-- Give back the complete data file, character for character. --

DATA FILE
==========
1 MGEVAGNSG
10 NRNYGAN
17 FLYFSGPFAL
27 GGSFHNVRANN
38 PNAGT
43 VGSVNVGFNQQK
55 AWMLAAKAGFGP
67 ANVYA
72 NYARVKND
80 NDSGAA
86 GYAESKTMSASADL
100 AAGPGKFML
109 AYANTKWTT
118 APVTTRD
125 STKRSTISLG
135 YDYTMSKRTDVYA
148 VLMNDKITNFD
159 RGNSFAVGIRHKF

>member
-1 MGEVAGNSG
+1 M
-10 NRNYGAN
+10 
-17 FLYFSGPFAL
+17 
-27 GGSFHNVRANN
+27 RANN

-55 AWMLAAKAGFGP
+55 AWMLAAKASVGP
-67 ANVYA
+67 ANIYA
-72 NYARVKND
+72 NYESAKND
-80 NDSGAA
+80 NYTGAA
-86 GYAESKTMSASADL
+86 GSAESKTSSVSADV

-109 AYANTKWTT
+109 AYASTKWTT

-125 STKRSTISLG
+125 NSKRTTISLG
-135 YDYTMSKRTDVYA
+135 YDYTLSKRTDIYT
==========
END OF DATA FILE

1 MGEVAGNSG
10 NRNYGAN
17 FLYFSGPFAL
27 GGSFHNVRANN
38 PNAGT
43 VGSVNVGFNQQK
55 AWMLAAKAGFGP
67 ANVYA
72 NYARVKND
80 NDSGAA
86 GYAESKTMSASADL
100 AAGPGKFML
109 AYANTKWTT
118 APVTTRD
125 STKRSTISLG
135 YDYTMSKRTDVYA
148 VLMNDKITNFD
159 RGNSFAVGIRHKF

>member
-1 MGEVAGNSG
+1 M
-10 NRNYGAN
+10 
-17 FLYFSGPFAL
+17 
-27 GGSFHNVRANN
+27 RANN

-55 AWMLAAKAGFGP
+55 AWMLAAKASVGP
-67 ANVYA
+67 ANIYA
-72 NYARVKND
+72 NYESAKND
-80 NDSGAA
+80 NYTGAA
-86 GYAESKTMSASADL
+86 GSAESKTSSVSADV

-109 AYANTKWTT
+109 AYASTKWTT

-125 STKRSTISLG
+125 NSKRTTISLG
-135 YDYTMSKRTDVYA
+135 YDYTLSKRTDIYT